Now that we have a new president-elect, what can we expect from Joe Biden and his team in terms of health care?
Candidate Joe Biden made it clear that his first priority as president would be addressing the health and economic crisis caused by the COVID-19 pandemic.
But as President, Biden will almost certainly turn his attention to an issue that has been a hallmark of the Barack Obama administration and played a major role in the 2020 election: health care.
Throughout the campaign, Biden said he would build on the infrastructure of the Affordable Care Act instead of starting from scratch with an entirely new health plan.
How much of that infrastructure will remain in January depends on a case now before the US Supreme Court known as California v. Texas, stands. The case raises the question of whether the ACA can pass now that the individual mandate penalty has been removed. Oral disputes in the case are expected to be heard in the US Supreme Court this month.
In October 2017, President Trump installed an executive order to crack down on Obamacare. However, these early efforts to improve Obamacare either failed to appear in court, were criticized for preferring the employer over the employee, or sought to circumvent existing ACA regulations to cover pre-existing conditions.
Mr Biden can certainly revoke these orders. And he could issue his own to restore ACA coverage.
Steps Mr Biden could take to lift Trump-era restrictions include:
- Extension of the open registration period to 90 days;
- Introduction of new special registration deadlines;
- Eliminate the double billing rule for abortion services;
- Handling of extensive exceptions to the contraceptive mandate; and
- Curbing Government Options For Selecting A New Package With Substantial Health Benefits.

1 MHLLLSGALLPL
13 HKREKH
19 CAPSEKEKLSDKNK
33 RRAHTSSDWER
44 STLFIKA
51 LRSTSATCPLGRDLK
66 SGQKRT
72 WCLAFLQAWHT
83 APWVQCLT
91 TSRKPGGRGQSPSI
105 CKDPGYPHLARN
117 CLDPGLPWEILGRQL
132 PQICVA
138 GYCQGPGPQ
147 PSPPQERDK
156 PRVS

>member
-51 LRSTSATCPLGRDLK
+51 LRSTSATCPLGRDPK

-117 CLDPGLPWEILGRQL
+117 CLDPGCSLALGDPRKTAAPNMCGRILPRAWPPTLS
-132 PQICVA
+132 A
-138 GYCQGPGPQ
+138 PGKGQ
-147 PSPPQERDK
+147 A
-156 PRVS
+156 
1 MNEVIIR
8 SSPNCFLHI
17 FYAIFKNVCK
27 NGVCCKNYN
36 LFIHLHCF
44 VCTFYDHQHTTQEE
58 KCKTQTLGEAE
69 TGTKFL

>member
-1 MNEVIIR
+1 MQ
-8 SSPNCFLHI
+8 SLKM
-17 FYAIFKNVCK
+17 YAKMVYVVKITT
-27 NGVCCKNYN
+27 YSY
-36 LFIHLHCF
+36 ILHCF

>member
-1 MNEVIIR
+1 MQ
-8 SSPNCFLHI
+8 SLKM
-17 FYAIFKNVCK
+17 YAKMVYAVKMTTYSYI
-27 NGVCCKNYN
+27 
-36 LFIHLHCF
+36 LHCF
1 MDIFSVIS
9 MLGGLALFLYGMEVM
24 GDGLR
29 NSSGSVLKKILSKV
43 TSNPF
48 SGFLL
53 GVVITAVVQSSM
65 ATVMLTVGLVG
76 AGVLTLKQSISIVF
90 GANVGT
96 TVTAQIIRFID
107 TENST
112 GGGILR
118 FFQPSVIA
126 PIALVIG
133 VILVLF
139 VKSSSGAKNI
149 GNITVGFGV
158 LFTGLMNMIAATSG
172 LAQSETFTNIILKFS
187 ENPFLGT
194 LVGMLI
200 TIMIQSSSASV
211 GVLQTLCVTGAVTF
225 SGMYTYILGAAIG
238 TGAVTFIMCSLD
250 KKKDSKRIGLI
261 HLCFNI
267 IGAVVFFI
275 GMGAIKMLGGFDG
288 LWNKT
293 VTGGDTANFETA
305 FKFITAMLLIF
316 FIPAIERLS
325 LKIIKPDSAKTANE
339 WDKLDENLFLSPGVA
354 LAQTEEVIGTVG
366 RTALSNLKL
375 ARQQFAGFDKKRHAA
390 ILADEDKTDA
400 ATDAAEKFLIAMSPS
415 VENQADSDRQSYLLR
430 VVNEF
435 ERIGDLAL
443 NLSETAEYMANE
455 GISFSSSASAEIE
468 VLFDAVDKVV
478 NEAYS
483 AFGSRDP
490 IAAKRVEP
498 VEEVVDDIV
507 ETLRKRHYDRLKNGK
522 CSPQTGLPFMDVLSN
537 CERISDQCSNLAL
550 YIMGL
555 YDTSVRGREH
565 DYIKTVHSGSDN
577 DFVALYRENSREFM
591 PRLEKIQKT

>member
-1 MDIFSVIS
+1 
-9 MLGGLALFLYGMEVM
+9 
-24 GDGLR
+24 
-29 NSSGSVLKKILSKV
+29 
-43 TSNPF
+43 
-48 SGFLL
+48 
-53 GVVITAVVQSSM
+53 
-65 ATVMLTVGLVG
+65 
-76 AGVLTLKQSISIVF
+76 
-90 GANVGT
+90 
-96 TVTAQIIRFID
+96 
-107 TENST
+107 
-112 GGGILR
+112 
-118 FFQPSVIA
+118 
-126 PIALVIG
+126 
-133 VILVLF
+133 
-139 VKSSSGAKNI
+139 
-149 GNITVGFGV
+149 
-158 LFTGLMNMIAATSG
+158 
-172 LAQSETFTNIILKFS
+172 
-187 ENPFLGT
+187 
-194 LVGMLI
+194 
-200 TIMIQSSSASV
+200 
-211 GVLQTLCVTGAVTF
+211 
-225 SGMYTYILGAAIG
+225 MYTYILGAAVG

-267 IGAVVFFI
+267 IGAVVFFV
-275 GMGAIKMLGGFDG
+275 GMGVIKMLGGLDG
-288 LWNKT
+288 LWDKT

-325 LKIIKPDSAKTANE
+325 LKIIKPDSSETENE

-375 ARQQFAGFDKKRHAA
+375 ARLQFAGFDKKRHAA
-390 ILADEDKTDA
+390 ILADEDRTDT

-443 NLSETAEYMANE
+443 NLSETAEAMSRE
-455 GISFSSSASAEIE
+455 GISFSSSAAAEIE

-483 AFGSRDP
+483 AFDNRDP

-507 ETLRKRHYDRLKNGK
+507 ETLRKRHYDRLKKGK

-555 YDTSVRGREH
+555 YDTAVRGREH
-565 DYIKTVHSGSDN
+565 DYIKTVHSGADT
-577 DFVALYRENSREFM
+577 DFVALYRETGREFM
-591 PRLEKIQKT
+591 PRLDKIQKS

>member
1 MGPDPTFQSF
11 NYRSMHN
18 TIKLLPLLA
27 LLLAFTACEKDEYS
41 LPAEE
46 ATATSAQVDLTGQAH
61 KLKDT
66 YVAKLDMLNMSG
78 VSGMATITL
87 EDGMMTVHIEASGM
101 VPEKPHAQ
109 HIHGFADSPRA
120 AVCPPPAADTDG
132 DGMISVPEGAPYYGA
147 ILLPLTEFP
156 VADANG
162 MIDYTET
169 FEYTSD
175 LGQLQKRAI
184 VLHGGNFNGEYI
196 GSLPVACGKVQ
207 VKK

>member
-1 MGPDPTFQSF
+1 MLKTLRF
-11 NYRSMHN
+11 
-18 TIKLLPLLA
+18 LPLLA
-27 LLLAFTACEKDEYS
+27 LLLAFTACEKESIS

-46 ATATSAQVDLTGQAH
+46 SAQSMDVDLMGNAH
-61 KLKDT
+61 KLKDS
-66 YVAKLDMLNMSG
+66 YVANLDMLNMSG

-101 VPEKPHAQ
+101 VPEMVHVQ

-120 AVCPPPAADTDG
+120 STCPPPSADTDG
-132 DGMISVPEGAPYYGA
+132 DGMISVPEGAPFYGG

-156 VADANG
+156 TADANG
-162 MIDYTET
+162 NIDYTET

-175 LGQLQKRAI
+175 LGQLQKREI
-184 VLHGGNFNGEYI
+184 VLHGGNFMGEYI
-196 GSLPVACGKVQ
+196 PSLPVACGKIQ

However, it must continue to work with the Senate and House of Representatives regardless of what type of legislation is being considered. And right now the Senate is waiting for the results of four Senate seats. The Republicans have a narrow two-seat head start. And the house is waiting for the results of about 25 seats. Right now the Democrats are 409 to 435 ahead.
Vox reports that the core of the Biden plan would be to provide health insurance through the existing Obamacare marketplaces to those who wish. This new insurance would also cover those denied coverage, approximately 4.4 million people living in states that would not expand their state Medicaid programs. The Kaiser Family Foundation lists 14 states that have refused to expand their programs.
The alleged 46th president has also proposed other health policy changes that he claims would improve access and reduce costs. This includes:
- A public insurance option. Mr Biden has suggested offering public health insurance like Medicare. According to his campaign documents, this option would allow individuals to negotiate prices with vendors.
- Medicaid extension. Biden has made expanding coverage for low-income people a priority, especially in the 14 states that didn’t offer residents enhanced Medicaid eligibility through the ACA.
- Mr Biden has proposed offering eligible residents of these states premium-free access to the public option, which his campaign has estimated at around 4.9 million.
- Extend Tax Credits. The president-elect has proposed additional and more generous tax credits that he believes would allow more families to take out more generous insurance plans.
- “Surprise billing” restriction. Mr Biden suggests preventing healthcare providers from charging patients outside the network for fees when the patient has no control over the provider they see – as can happen when one person is hospitalized and cared for by multiple providers becomes.
According to gov.track.gov, Mr. Biden was the main sponsor of 42 bills that came into effect during his Senate years from 2003 to 2008. Again, 42 bills are a respectable number according to the website; Few bills, the website says, ever make it to a president’s desk. And in those years, the Democrats weren’t always in control. So he obviously had to cross the corridor from time to time and did so successfully.
That said, a Biden administration will have its hands full simply to reverse the Trump administration’s restrictions on the ACA. It remains to be seen whether Mr Biden will receive the legislative support he is likely to need to significantly expand and strengthen the Affordable Care Act.